# Assign a value to a variable without using Set or SetDelayed?

I supose probably yes, but at the end I assume that internally mathematica has to use Set or SetDelayed. Am I right?

Background: I am developing a super simple phraser that takes a code description how objects should work and changes it slightly. Part of the code deals with assignments. They have to be handled in a somewhat special way.

The generic indexing works like

OBJ[id_]@f := f[id]


I noticed that during the assignments Mathematica does not bring OBJ[1]@f to the bitter end, i.e.,f[1]; for example in

OBJ[1]@f = 1


the left hand side is not resolved to f[1].

I changed how Set and SetDelayed works for fields in objects, and would like to make sure that Mathematica always goes through my definitions:

OBJ /: Set[OBJ[id_]@f, rhs_] := (f[id] = rhs);
OBJ /: SetDelayed[OBJ[id_]@f, rhs_] := (f[id] := rhs);
OBJ /: OBJ[id_][f] := (f[id]);


the first two lines handle the cases like

OBJ[1]@f = 1;
OBJ[2]@f := 2;


while the third line handles the cases like

a = 2 * OBJ[1]@f + 1


of course, a combination is possible:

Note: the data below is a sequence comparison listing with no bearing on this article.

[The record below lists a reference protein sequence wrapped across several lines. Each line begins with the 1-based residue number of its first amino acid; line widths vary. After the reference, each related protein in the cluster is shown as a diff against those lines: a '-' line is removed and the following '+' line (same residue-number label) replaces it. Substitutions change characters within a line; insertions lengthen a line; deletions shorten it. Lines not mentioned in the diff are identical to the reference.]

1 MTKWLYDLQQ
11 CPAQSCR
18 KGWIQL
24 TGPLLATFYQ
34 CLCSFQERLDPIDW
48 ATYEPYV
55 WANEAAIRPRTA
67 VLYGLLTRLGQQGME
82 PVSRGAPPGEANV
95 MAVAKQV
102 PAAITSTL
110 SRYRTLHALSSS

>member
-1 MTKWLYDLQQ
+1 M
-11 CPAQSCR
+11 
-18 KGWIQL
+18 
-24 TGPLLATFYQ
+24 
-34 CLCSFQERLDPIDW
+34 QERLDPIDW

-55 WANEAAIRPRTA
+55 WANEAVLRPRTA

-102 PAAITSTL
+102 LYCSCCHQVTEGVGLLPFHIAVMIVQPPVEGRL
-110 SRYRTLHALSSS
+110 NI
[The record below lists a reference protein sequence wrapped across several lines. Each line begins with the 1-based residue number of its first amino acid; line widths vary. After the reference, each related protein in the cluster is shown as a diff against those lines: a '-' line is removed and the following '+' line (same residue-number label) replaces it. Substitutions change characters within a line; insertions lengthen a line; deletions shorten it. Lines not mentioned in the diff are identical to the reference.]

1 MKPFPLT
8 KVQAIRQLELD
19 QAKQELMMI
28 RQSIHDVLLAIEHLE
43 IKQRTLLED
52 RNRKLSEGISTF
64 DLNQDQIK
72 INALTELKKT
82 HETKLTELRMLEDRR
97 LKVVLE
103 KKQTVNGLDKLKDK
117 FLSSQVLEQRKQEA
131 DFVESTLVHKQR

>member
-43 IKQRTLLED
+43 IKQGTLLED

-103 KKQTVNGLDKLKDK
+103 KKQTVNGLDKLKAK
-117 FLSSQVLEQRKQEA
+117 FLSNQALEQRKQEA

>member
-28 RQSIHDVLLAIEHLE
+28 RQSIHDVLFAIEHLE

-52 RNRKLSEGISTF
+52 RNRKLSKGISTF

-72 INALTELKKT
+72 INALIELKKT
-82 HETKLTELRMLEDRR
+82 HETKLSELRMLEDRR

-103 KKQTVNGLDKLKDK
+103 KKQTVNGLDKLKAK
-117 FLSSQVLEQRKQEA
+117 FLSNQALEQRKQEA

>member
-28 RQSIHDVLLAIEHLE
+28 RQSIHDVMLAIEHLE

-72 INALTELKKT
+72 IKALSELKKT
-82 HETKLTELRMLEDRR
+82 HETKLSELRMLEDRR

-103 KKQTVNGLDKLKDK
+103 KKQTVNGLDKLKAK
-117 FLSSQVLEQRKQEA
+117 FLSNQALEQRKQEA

OBJ[1]@f = OBJ[2]@f + 1;


I am providing the background to the question, which should hopefully put the question in the right context. Hope someone can help.

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If you're asking whether there are other ways to change values than Set, yes, there are: AppendTo, Increment, AddTo, and probably many others I can't recall ... – Szabolcs Mar 3 '14 at 18:26
of course, a field could be a list. thanks! so the construct above simply sucks. there are 10000 ways to bypass it. – zorank Mar 3 '14 at 18:38
You have a typo in your definitions. You defined OJB while you're using OBJ elsewhere... Set has attribute HoldFirst, so that you can make assignments like a = 1 even when a has a value. Try using Evaluate on the LHS. – R. M. Mar 3 '14 at 18:39
thanks for spoting the typo. alas, the behavior has nothing to do with it. it is the way set and setdelayed behave. – zorank Mar 3 '14 at 18:47
@zorank I also explained why they behave that way in my previous comment... they have the HoldFirst attribute. An Evaluate` should fix that. In the off-chance that you're using this to emulate some OO like concepts, I would recommend taking a look here: Once more on object orientation in Mathematica: does it have to be so hard? – R. M. Mar 3 '14 at 18:53